Skin, nail, muscle, and joint health may improve after three to six months of regular collagen supplementation, but results vary between scientific studies. Depending on personal factors such as age, nutritional status, and overall health, results may take longer.
While some people who take collagen report improvements in signs of skin aging, joint, knee, and arthritic pain, osteoarthritis symptoms, muscle mass, and strength, scientific studies on the effectiveness of collagen supplementation have reported varying results.
Most collagen supplementation studies have had a small number of participants, so researchers do not have a lot of data to back up claims of health benefits. Furthermore, these studies are frequently funded by private industry, raising concerns about objectivity.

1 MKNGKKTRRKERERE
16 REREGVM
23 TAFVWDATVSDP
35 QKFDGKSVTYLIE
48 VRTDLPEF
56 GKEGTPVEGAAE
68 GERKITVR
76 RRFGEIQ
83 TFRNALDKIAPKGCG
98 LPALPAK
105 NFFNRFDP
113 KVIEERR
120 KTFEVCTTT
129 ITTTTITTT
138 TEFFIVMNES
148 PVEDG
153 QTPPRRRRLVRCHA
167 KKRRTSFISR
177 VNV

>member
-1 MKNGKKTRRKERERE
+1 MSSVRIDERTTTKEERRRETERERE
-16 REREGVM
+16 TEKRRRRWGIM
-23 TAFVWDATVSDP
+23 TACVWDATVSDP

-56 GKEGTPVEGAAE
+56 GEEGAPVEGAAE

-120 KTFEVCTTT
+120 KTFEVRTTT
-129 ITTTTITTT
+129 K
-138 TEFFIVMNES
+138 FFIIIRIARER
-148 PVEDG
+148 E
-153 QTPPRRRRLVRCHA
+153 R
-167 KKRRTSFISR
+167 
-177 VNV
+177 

Researchers have not determined how much of a collagen supplement is absorbed or how effectively the body can use it to generate more collagen. More research is needed to confirm the potential health benefits of collagen supplementation.
What Factors Determine
When You May See Results?
There is a lack of research on the factors that influence the effectiveness of collagen supplementation. So far, studies have paid little attention to the factors influencing outcomes, instead focusing on collagen benefits.
The proportion of a drug or substance that is absorbed and used by the body is referred to by researchers as bioavailability. Several factors influence how much a supplement is absorbed and used, including dietary choices, nutrient concentration, individual nutritional status, personal health, and age.